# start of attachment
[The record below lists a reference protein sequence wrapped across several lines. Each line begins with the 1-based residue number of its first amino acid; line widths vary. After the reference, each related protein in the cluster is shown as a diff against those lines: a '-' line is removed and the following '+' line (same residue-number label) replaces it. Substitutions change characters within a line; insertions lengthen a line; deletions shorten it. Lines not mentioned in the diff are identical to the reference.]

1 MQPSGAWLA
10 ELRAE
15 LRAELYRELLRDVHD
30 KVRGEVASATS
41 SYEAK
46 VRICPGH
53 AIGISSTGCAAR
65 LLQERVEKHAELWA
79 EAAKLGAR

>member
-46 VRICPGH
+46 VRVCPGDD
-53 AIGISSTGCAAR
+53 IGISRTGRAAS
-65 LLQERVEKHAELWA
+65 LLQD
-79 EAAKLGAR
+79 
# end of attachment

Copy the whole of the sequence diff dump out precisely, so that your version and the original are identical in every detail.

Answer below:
[The record below lists a reference protein sequence wrapped across several lines. Each line begins with the 1-based residue number of its first amino acid; line widths vary. After the reference, each related protein in the cluster is shown as a diff against those lines: a '-' line is removed and the following '+' line (same residue-number label) replaces it. Substitutions change characters within a line; insertions lengthen a line; deletions shorten it. Lines not mentioned in the diff are identical to the reference.]

1 MQPSGAWLA
10 ELRAE
15 LRAELYRELLRDVHD
30 KVRGEVASATS
41 SYEAK
46 VRICPGH
53 AIGISSTGCAAR
65 LLQERVEKHAELWA
79 EAAKLGAR

>member
-46 VRICPGH
+46 VRVCPGDD
-53 AIGISSTGCAAR
+53 IGISRTGRAAS
-65 LLQERVEKHAELWA
+65 LLQD
-79 EAAKLGAR
+79 